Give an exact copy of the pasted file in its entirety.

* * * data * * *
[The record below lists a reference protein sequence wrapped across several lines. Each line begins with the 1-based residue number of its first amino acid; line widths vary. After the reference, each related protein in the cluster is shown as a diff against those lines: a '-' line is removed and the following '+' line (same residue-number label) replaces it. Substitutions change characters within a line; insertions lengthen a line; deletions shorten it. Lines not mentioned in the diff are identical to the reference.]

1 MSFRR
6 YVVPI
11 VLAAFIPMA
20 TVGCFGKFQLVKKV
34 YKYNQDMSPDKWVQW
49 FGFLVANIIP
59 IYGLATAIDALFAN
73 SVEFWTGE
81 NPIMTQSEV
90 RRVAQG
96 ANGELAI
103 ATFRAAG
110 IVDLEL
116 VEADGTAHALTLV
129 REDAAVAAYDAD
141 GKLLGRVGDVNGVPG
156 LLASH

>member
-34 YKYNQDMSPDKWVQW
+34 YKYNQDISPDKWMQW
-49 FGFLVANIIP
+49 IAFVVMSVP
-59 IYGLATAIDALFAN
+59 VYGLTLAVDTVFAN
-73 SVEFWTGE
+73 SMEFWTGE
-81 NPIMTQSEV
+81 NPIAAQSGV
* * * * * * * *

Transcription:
[The record below lists a reference protein sequence wrapped across several lines. Each line begins with the 1-based residue number of its first amino acid; line widths vary. After the reference, each related protein in the cluster is shown as a diff against those lines: a '-' line is removed and the following '+' line (same residue-number label) replaces it. Substitutions change characters within a line; insertions lengthen a line; deletions shorten it. Lines not mentioned in the diff are identical to the reference.]

1 MSFRR
6 YVVPI
11 VLAAFIPMA
20 TVGCFGKFQLVKKV
34 YKYNQDMSPDKWVQW
49 FGFLVANIIP
59 IYGLATAIDALFAN
73 SVEFWTGE
81 NPIMTQSEV
90 RRVAQG
96 ANGELAI
103 ATFRAAG
110 IVDLEL
116 VEADGTAHALTLV
129 REDAAVAAYDAD
141 GKLLGRVGDVNGVPG
156 LLASH

>member
-34 YKYNQDMSPDKWVQW
+34 YKYNQDISPDKWMQW
-49 FGFLVANIIP
+49 IAFVVMSVP
-59 IYGLATAIDALFAN
+59 VYGLTLAVDTVFAN
-73 SVEFWTGE
+73 SMEFWTGE
-81 NPIMTQSEV
+81 NPIAAQSGV